A new report has found that a California police officer was involved in two fatal shootings in just one year, highlighting the deadly results of American police policies that generally allow officers to use deadly force when they deem necessary.In both instances, according to an analysis by the Washington Post, Ceres police officer Ross Bays shot at individuals who had stumbled out of a car and began running away — and experts say that the timing of the shootings should be worrisome, even though both were ultimately ruled justified.
A new law allowing New Yorkers to get driver’s licenses without having to prove they are in the country legally is set to take effect Monday, though immigrants might still face hurdles in some parts of the state. Some county clerks ideologically opposed to the law have challenged it in court and offered unclear messages this week on whether they’ll be issuing licenses under the new program Monday. Rensselaer County Clerk Frank Merola, one of several clerks who sued, said that as of Tuesday, his office lacked the training and equipment to properly comply with the law.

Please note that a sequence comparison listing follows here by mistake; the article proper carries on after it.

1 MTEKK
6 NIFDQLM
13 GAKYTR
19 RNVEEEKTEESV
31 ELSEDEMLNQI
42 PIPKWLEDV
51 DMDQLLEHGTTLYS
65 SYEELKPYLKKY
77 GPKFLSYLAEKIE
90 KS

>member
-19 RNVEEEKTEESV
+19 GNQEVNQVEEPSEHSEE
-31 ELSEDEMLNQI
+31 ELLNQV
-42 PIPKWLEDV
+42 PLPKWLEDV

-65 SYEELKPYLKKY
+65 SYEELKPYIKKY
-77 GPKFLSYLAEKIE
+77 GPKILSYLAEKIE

If successful, Washington would become the seventh U.S. state to ban assault weapons, which it defines as semi-automatic rifles with at least one military feature, and the ninth to limit the capacity of ammunition magazines. "We should be making it harder for those who want to inflict mass violence and destruction upon innocent people," Governor Jay Inslee said in announcing the gun-control push.
House Intelligence Committee Chairman Adam Schiff (D-Calif.) has submitted to the Judiciary Committee a classified letter from an aide to Vice President Mike Pence, according to multiple reports on Wednesday.